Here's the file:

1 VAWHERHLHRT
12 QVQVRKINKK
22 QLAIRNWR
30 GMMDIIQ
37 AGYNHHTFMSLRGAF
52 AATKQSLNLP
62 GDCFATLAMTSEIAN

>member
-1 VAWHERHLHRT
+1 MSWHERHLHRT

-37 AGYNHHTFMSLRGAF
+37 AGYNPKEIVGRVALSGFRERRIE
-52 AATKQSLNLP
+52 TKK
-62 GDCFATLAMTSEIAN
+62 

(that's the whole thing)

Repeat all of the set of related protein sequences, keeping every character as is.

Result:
1 VAWHERHLHRT
12 QVQVRKINKK
22 QLAIRNWR
30 GMMDIIQ
37 AGYNHHTFMSLRGAF
52 AATKQSLNLP
62 GDCFATLAMTSEIAN

>member
-1 VAWHERHLHRT
+1 MSWHERHLHRT

-37 AGYNHHTFMSLRGAF
+37 AGYNPKEIVGRVALSGFRERRIE
-52 AATKQSLNLP
+52 TKK
-62 GDCFATLAMTSEIAN
+62 